Jennie Dolly was visiting Los Angeles with her two adopted daughters, hoping to launch their dancing careers, when she hanged herself from a wrought iron drapery rod in their apartment at 1735 N. Wilcox Ave., less than a block north of Hollywood Boulevard, on June 1, 1941. She was found with a brightly colored sash around her neck and her dog, Sonny, barking at her feet. Her body was found by her aunt, who told investigators that Jennie was still depressed about the injuries she had suffered in the car accident. "The doctors didn't do me any favor by saving my life," she quoted Jennie as saying. Jennie was 48.

At the time of their mother's death, Manzi was at the beach, while Clarika was rehearsing a dance routine at the Earl Carroll Theatre.

Funeral services for Jennie Dolly were held at Forest Lawn Memorial Park in Glendale, Calif., where her body was cremated and placed in the cemetery's Great Mausoleum. The family requested a small service, and an estimated 75 people attended, including Sophie Tucker, Gracie Allen and Fanny Brice. Jennie's coffin was covered by a blanket of pink roses, interwoven with lilies of the valley. Jennie's husband remained in Chicago, too ill to attend the services.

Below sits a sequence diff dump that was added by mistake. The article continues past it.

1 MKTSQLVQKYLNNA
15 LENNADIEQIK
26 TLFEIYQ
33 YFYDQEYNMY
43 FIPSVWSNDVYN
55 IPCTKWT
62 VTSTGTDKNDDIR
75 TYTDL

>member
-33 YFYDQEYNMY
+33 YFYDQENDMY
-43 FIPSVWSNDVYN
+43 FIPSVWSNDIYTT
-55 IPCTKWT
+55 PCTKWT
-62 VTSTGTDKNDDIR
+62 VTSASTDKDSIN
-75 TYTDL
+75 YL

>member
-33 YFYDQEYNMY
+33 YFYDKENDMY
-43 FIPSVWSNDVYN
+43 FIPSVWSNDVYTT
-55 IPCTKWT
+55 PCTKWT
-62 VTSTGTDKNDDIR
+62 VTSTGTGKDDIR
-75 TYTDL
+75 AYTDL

Rosie sold the rights to the Dolly Sisters' life story for an extremely fictionalized film biography, titled "The Dolly Sisters" (1945), starring Betty Grable and June Haver. Rosie insisted that neither Jennie's suicide nor her adopted daughters be mentioned in the film. (Apparently, she didn't have any problems with the film's stars bearing little resemblance to the women they were portraying.)

Rosie's third husband, Irving Netcher, died in 1953. Rosie attempted suicide in 1962 by taking an overdose of sleeping pills, but she survived. She died in Manhattan of a heart attack on Feb. 1, 1970, at the age of 77. Rosie's body was brought back to California, and she's interred with her sister. The Dolly Sisters' final resting place, topped by a life-sized statue, is located in one of the few areas of the Great Mausoleum where the general public can actually visit. They're located in the long hallway between the Memorial Terrace Entrance and the "Last Supper" stained-glass window.

Jennie's second husband, Bernard Vinissky, died in Chicago on Feb. 1, 1968.

Interred with the Dolly Sisters is Edward Dolly (1898-1956), who was presented as their brother, but was more likely a cousin or some other relative. Edward Dolly was a dancer and choreographer, and worked with the Dolly Sisters as well as London theatrical producers.

There are also some questions about exactly when the Dolly Sisters were born. Most sources and historical documents state that they were born on Oct. 25, 1892, in Budapest. Jennie's passport application in 1922 lists her birth date as Oct. 25, 1894. And, according to their memorial plaque, they were born in 1897.